This described my students’ papers perfectly—they understood what I was saying and even what their sources were saying, but that was only the top of the iceberg. It was my “routine, contributing to shallow, efferent readings” (Rosenblatt, 1982, p. 275). They had no way of going below the surface. When readers lack a genuine experience “as they read, if they are reading with specific directions given to them by their teacher, with outcomes predetermined, even if for a good reason, the opportunity for transformation is lost” (Galda, 2013, p. 11). My thorough directions, although thorough, were perhaps actually getting in the way of their learning.

Of course they would say something in their writing, but they hadn’t had the time, space, or inclination to connect or interact with the texts they were reading. Something that Galda (2013) wrote resonated: “Our students need to experience a text in their own ways before we do anything else with the text … because if we don’t let them do this, they won’t care enough to go one step further” (p.12). Students could get to the bottom of the paragraph after having followed a nice formula like Main Idea, Evidence, Analysis, Link. Still, as a reader, I knew a spark—a sense of having evoked something meaningful—was lacking. I believe this spark had everything to do with the other end of the spectrum from efferent, which is the “aesthetic.” Rosenblatt (1982) tells us that “[a]esthetic reading, by its very nature, has an intrinsic purpose, the desire to have a pleasurable, interesting experience for its own sake” (p. 275). Despite all my nerdy enthusiasm, I doubt my students had found any intrinsic value in what they were learning.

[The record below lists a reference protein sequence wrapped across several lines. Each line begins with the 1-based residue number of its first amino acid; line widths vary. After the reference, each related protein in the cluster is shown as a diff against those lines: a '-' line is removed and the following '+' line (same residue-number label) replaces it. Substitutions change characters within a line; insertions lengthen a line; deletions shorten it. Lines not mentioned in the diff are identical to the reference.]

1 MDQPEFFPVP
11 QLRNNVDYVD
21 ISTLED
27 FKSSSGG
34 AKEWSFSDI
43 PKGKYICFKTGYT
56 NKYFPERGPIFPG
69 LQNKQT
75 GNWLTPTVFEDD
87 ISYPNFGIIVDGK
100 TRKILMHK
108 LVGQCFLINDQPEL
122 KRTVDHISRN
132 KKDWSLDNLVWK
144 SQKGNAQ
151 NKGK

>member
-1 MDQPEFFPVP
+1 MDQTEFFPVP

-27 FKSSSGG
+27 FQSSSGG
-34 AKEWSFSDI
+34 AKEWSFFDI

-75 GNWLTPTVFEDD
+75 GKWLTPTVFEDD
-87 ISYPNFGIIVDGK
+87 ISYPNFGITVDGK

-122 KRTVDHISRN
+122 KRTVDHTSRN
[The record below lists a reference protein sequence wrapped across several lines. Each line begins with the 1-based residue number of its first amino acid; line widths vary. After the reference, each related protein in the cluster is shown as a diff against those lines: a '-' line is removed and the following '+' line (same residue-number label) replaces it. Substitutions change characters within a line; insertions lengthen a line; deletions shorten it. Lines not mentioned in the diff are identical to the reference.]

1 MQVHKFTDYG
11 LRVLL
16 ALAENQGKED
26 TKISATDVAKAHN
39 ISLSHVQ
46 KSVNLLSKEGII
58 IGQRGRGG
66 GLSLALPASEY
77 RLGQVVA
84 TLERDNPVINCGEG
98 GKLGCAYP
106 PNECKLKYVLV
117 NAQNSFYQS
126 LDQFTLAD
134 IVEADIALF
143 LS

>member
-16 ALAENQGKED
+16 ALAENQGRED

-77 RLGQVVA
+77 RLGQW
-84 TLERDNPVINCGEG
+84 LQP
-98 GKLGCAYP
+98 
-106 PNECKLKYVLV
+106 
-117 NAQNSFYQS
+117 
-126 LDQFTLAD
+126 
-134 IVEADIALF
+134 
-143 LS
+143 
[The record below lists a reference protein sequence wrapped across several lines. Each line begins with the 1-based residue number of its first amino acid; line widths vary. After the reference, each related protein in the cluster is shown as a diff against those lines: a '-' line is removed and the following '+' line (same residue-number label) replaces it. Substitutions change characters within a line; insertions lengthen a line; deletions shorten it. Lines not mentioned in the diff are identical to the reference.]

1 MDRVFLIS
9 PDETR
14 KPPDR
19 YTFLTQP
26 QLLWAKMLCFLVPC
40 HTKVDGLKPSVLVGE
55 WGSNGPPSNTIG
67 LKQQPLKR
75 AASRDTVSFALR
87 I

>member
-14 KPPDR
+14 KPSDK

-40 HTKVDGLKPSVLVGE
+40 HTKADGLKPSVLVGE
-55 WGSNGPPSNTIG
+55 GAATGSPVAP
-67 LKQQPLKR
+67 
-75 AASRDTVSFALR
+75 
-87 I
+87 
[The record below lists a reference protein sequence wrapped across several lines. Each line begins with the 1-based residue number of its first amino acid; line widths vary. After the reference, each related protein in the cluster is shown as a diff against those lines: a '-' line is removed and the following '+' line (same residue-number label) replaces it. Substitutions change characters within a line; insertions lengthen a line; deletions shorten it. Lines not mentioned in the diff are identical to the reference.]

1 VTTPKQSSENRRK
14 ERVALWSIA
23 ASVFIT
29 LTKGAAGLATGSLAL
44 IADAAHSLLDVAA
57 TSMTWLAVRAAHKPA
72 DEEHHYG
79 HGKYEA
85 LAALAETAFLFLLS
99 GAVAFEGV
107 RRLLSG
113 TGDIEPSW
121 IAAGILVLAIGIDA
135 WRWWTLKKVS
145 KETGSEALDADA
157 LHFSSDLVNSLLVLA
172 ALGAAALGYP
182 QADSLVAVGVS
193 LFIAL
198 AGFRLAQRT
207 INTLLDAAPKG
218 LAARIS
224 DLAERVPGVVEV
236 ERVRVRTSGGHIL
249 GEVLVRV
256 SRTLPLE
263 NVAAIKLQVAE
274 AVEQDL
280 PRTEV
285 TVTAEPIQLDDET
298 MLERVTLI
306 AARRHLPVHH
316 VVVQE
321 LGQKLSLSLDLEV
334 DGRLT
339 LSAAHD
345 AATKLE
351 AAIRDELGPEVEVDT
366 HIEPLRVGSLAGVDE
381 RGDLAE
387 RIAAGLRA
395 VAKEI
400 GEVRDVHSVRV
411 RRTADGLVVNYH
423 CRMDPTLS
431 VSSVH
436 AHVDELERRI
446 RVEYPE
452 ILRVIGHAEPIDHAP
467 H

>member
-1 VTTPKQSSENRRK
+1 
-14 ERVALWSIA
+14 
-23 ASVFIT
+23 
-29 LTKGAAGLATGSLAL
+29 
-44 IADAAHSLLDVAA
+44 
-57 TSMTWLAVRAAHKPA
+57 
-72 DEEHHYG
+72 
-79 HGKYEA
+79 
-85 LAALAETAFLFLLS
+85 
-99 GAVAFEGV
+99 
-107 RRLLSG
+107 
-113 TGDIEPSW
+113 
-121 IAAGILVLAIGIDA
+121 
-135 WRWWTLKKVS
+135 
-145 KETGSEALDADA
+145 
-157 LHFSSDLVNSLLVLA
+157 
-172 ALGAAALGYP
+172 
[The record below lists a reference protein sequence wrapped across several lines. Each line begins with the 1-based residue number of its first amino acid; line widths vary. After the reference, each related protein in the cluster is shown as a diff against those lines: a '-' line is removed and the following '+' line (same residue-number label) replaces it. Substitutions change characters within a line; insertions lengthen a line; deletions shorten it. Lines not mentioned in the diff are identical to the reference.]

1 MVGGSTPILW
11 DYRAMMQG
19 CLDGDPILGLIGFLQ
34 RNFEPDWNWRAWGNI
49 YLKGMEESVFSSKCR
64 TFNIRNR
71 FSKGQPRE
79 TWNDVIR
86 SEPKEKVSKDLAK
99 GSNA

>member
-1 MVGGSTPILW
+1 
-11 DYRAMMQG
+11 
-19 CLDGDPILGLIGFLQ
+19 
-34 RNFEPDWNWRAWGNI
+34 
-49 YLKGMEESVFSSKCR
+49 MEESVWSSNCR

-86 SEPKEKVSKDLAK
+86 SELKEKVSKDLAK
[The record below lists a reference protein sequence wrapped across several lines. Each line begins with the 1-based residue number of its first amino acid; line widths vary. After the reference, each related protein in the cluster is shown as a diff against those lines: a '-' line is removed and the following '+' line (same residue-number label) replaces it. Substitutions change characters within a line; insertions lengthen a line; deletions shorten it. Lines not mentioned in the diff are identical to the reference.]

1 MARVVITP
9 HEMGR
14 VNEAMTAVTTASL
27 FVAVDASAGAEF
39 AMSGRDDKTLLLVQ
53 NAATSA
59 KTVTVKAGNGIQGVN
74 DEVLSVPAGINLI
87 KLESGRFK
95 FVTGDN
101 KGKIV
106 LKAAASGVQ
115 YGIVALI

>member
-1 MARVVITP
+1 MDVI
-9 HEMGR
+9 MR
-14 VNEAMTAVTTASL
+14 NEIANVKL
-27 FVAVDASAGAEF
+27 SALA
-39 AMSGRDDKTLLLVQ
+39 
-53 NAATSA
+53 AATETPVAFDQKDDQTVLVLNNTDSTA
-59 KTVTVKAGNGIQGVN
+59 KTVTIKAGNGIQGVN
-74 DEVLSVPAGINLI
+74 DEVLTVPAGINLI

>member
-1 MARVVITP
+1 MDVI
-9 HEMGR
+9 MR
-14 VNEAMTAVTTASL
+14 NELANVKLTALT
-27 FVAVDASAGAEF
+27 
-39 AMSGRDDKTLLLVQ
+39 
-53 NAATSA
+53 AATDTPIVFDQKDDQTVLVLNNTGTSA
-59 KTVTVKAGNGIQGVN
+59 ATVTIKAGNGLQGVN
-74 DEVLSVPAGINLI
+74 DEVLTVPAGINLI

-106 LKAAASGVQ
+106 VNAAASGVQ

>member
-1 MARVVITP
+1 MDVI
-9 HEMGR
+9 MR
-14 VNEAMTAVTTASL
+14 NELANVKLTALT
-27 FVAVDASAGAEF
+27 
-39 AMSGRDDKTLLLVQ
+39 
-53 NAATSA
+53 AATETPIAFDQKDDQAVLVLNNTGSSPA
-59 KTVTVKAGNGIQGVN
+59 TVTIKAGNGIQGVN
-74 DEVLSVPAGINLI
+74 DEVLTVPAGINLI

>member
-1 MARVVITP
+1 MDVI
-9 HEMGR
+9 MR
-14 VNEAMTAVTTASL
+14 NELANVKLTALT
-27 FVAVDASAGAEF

Students weren’t experiencing the texts they were reading—in other words, there was no evidence of transactions because the texts didn’t matter to them. Perhaps the grade mattered; even learning how to navigate the process of writing a research paper might have been motivating them to get through the assignment. After all, many would be headed to college the following year, and they wanted to be prepared. I was expecting them to have had an experience with the texts they were writing about without allowing them the space to have that experience. Rosenblatt (1982) explains that “reading draws on the whole person’s past transactions with the environment. Reading, especially aesthetic reading, extends the scope of that environment and feeds the growth of the individual, who can then bring a richer self to further transactions with life and literature” (pp. 273-274). This is what I wanted, but they hadn’t arrived at this richer self from which to draw for further writing or thinking. In other words, my students had not had enough experience on the aesthetic portion of the continuum to be able to think freely and creatively about research topics even if or when they were able to choose them.